There are a lot of factors that go into road cycling, and a lot of those factors are very expensive, but how expensive a hobby (or obsession for some of us) is cycling really?
Well it’s fair to say that road cycling is the more expensive of the three (Randonneuring and mountain biking being the other two), though a fair argument could be made for randonneuring because those trips require time off work.
The answer will obviously vary from person to person and it can be a relatively inexpensive hobby and go all the way up to $10,000-$20,000 easy, and we haven’t even started talking about custom paint jobs yet…or a helmet, shoes and pedals!
But let’s not get ridiculous, let’s look at averages and maybe dabble a little in the higher end equipment.
The average bicycle sold in a local bike shop in the US costs $680 but many of those bikes are mountain bikes – and the average cost of a mountain bike is less than a road bike, thereby bringing the overall average down. If I took an average cost from my local bike shop, you’re looking at around $950-$1,100. Entry level high-end new bikes run in the upper $600’s to $850 range while the nicer bikes range from $1,500-$2,300. We’re not done yet though, because if you’re bound by a budget, you can buy used. You should be able to find very nice used bikes at your local bike shop for the price of an entry-level new bike ($650-$750). I did.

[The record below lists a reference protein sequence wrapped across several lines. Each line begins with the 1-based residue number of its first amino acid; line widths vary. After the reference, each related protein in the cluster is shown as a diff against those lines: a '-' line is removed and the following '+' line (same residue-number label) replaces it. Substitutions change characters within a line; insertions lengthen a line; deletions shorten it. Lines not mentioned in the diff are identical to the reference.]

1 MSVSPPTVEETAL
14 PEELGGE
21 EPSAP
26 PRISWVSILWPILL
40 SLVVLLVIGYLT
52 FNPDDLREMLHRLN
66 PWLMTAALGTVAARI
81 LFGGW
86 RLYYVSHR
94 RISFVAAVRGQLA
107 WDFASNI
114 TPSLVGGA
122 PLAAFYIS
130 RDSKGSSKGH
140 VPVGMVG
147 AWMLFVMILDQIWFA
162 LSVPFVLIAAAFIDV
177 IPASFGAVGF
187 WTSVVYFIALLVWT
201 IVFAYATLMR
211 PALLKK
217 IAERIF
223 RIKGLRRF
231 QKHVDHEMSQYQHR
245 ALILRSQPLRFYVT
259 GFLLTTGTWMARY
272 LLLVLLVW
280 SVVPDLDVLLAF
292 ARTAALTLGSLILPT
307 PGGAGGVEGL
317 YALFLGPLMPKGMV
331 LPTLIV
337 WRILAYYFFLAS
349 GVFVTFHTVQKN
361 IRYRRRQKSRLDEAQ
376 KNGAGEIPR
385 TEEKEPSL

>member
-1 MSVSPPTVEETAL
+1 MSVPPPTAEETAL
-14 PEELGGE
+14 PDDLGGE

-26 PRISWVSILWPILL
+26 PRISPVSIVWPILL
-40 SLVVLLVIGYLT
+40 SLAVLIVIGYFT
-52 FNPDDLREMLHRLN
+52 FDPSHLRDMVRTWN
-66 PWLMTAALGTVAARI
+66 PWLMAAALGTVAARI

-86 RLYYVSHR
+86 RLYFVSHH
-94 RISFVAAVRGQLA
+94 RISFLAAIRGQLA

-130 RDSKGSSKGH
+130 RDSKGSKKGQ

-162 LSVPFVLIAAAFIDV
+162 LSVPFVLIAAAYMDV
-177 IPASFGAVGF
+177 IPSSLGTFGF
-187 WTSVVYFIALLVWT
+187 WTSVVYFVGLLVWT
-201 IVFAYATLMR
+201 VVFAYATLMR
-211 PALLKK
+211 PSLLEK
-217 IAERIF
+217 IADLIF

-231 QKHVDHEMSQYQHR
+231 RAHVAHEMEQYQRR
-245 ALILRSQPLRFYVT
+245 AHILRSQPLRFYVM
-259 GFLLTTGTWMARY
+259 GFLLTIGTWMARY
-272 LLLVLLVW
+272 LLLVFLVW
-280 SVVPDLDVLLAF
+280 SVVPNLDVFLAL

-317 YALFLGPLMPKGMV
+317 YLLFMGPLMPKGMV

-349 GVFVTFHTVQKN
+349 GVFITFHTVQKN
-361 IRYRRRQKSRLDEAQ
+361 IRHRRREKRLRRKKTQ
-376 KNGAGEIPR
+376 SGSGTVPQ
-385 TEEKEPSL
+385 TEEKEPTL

So that’s the bike. Now you’ve got clothes, helmet, gloves, glasses, shoes, pedals (nice bikes rarely come with pedals and never with kickstands*), pumps, tools, bike rack for the car…
There are inexpensive ways around a few things – shoes and pedals for one. My old mountain biking shoes and pedals cost all of $150 and worked pretty well for over a year. On the other hand, my road shoes and pedals run about $350 ($180 for the shoes, $140 for the pedals and $30 to align the cleats). Now that I have the proper road shoes and pedals though, they’re worth the money. Helmets are no different. You can get a less expensive aerodynamically challenged helmet for $30 at the local chain store but if you really get into riding you’ll upgrade to something a bit nicer soon enough. So figure $30 for the one you’ll give to the kids and $65-$90 for the one you should have gotten in the first place: $95-$120.
The clothes are where you can save some money. Shop at online stores like Nashbar and you can save a bundle. I’ve got two pair of cycling shorts $35 each and two pair of tights $20 ea. Three jerseys – two at $25 and one at $40 (half off at the local bike shop). You’ll need toe covers ($10) if you plan to ride when it’s cold out and full foot covers ($45) for anything below 45 degrees. You’ll want a nice cold weather jacket ($100-$150) and some gloves ($35-$45) as well.